Review by KFHEWUI
"The Last Revelation fixes the flaws of the third game while also adding new improvements"
After the disappointment of Tomb Raider III, it seemed the series was running out of steam, but in the fourth installment called The Last Revelation, Core decided to tell of the origin of Lara's interest in archeology. Beginning with Lara as a teenager going on her first expedition with Professor Werner Von Croy then shifting to present day where Lara embarks on her latest adventure.
Tomb Raider: The Last Revelation marks a shift in the series, and one of the biggest changes is the addition of a story. While I-III had a little story, The Last Revelation has more story development and is told through numerous cut scenes throughout the game. For a series that had little story change, this increased story telling is different, and it is actually pulled off very well. There is a unique and nicely told story while it is enjoyable one issue I have with it is how it is left open for Chronicles.
The same engine is used for the previous games and at the point most engines would be showing their age however that is not the case for The Last Revelation which boosts impressive visuals. In the outdoor parts, there is a lovely sky with clouds passing by, and some parts of the game take place during dusk with an orange sky that is lovely. A nice touch with the graphics is how Lara will leave footprints in the sand. Character and enemy models are much improve, and the characters and enemies no longer have a blocky look. While there was a nice improvement in the third game, Lara's model was perfected in this game, and her limbs have a more natural look them. Textures in the game are crisp and clean, and the rock textures look much better now they actually look like a rock instead of a brown paper with random streaks of different shades of brown on it. The CG cut scenes in the game are gorgeous and stunning, and there are numerous amounts of cut scenes throughout the game.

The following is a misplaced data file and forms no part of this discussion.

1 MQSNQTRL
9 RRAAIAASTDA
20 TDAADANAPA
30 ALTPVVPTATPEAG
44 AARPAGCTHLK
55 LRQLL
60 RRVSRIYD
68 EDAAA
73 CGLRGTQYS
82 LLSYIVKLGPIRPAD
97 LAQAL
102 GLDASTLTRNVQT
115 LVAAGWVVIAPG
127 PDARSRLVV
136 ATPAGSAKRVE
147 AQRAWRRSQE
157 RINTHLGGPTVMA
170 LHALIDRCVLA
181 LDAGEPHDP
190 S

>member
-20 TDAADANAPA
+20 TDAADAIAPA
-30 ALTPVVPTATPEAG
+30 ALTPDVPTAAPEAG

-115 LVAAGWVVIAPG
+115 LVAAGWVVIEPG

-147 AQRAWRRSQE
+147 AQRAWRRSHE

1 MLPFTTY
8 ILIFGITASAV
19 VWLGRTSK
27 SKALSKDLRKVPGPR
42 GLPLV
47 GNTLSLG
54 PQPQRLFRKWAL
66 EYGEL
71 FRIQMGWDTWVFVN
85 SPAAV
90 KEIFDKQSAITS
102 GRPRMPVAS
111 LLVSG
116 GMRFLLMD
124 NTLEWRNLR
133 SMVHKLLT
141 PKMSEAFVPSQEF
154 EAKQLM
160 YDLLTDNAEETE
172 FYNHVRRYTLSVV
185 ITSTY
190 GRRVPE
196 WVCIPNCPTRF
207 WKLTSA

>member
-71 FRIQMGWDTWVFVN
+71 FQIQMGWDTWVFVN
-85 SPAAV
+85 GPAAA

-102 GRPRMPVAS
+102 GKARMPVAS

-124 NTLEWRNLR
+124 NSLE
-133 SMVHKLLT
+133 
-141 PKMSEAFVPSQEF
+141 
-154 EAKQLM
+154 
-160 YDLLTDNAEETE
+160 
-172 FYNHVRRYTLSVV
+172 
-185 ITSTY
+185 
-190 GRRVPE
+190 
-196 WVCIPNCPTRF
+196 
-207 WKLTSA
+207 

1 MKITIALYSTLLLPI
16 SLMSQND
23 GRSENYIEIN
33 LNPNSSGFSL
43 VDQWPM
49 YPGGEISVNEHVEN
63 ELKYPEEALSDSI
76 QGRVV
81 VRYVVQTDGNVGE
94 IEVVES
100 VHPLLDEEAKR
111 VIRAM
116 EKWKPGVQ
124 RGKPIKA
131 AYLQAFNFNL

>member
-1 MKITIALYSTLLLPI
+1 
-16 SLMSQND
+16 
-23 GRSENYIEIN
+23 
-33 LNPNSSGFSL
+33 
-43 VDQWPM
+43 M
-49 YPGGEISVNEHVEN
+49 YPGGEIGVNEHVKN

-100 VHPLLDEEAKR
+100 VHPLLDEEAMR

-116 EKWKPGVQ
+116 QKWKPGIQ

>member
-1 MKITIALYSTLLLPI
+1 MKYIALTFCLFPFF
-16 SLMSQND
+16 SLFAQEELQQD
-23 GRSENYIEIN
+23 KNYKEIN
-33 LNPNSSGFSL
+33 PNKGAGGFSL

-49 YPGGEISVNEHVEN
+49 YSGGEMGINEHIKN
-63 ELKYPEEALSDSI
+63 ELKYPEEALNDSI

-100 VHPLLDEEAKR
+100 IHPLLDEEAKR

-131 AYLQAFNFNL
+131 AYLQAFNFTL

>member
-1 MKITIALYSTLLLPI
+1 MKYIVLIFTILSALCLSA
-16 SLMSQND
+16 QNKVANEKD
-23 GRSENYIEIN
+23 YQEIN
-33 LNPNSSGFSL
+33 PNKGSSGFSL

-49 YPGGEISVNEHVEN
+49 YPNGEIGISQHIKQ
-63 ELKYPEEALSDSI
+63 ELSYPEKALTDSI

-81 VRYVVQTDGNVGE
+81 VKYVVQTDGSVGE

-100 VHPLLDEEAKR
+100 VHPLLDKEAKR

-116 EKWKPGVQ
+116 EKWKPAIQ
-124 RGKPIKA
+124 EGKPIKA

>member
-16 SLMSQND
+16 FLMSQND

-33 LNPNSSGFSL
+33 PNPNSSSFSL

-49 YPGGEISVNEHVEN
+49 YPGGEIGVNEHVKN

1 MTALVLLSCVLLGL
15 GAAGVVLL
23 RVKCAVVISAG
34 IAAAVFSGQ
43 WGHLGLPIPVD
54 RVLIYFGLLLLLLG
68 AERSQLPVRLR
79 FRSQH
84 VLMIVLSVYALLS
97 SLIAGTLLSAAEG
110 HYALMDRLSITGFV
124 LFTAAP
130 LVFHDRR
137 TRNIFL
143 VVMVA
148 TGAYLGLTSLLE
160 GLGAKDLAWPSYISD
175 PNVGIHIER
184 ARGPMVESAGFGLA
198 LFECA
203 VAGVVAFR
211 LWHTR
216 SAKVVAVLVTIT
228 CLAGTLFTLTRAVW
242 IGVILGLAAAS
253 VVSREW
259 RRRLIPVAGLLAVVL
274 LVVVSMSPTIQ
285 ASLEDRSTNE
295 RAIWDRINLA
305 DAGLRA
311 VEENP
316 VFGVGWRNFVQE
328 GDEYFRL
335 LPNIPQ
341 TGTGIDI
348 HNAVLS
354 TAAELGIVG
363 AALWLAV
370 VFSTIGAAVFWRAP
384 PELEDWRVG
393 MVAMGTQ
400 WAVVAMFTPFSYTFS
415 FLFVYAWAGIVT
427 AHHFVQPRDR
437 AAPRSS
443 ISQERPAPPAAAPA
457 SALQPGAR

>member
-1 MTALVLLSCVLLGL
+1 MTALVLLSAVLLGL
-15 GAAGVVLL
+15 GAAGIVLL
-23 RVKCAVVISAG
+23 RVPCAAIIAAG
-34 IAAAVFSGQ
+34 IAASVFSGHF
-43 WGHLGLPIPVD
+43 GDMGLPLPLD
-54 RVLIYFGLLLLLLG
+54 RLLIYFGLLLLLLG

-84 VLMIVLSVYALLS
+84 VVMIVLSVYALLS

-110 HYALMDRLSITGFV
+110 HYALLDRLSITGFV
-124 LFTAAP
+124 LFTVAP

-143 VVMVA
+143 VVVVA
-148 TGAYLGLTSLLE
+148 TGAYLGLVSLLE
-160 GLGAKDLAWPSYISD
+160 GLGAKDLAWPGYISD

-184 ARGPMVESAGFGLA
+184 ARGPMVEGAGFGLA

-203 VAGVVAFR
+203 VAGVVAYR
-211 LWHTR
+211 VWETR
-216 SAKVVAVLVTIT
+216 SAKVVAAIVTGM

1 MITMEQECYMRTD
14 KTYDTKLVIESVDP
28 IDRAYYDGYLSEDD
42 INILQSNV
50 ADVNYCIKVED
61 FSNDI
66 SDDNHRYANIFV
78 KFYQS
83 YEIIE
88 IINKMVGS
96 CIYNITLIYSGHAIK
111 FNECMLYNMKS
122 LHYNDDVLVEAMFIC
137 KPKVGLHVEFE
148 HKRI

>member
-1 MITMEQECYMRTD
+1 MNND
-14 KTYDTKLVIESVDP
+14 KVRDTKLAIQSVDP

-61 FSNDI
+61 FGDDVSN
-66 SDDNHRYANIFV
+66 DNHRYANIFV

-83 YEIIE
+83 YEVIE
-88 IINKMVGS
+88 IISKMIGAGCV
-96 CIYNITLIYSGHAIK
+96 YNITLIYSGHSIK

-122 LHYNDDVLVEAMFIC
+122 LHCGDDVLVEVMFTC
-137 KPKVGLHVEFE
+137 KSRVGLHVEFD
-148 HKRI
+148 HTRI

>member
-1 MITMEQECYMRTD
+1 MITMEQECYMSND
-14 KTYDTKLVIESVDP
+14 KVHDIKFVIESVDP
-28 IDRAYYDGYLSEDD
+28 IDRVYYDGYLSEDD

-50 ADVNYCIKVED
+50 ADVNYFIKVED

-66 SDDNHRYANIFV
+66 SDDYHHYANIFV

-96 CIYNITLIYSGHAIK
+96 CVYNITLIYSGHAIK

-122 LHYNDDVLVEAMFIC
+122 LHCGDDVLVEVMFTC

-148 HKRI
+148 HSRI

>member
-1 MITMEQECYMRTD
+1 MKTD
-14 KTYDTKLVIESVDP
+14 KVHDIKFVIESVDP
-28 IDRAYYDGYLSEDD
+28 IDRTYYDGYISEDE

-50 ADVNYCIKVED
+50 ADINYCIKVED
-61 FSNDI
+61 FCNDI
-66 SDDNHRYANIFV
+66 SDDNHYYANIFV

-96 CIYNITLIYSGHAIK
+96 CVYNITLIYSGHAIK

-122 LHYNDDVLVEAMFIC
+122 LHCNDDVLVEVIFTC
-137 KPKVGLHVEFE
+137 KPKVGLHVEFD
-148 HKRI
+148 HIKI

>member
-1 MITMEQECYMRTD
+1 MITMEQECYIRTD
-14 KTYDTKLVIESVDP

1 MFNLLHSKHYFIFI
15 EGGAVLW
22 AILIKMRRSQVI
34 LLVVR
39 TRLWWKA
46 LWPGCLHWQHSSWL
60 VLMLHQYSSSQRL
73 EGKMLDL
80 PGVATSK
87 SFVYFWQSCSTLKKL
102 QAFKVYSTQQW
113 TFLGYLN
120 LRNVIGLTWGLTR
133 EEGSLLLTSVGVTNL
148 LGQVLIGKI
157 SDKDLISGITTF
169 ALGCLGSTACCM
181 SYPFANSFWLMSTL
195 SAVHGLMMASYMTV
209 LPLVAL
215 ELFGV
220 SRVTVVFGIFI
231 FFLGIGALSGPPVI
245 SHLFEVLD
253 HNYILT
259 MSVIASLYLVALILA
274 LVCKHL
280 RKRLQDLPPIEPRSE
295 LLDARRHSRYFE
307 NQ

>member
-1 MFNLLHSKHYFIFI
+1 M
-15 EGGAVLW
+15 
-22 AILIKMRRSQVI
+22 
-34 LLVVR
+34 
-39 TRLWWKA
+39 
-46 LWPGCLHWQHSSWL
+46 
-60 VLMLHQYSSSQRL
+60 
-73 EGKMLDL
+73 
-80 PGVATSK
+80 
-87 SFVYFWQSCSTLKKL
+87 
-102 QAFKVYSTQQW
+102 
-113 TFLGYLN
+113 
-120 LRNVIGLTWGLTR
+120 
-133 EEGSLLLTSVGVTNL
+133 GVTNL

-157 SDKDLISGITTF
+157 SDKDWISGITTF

The Last Revelation begins with teenage Lara on her first expedition with her mentor Werner Von Croy, and this first level is a simple tutorial that teaches the basics to the player. Level is designed nicely to incorporate the mechanics of the game without them looking like they are sticking out of place, and it also teaches the control scheme. The same control scheme from the third game is used, and any one that has played that game will feel right at home with the controls. Those that have not will be able to grasp the controls very quickly yet the controls feel solid and responsive. Layout it is great however the game supports analog mode however the layout for it is awkward and is best to not mess with it.
The second level of the game is race against Von Croy, and it is simply a level to allow the player to mess around with the controls. Sadly it is the last of teenage Lara for the game yet the game leaps a head to present day with Lara in Egypt on her latest quest. This is where the game returns to the gameplay of the series. Lara must still avoid traps, solve puzzles, swim, and collect items to help her on her quest, but the levels in this game are shorter compared to previous games. While this may sound disappointing, there is a good reason why and unlike previous games, some of the levels in The Last Revelation are connected meaning that Lara will have progress back-and-forth between the levels for items to solve puzzles to move forward. For this reason, it makes this the longest game of the series with around a ten to fifteen hours single player campaign. Thankfully the level designs are much more forgiving than Tomb Raider III without the jumps that are towards awkwardly place ledges but some of the swimming sequences can be frustrating due to the passages be very narrow which makes it easy to get stuck on the edge of the passage. There is a great variety of levels in the game including a market town, tombs, lake, library, pyramids, and one of my favorite levels, a train ride.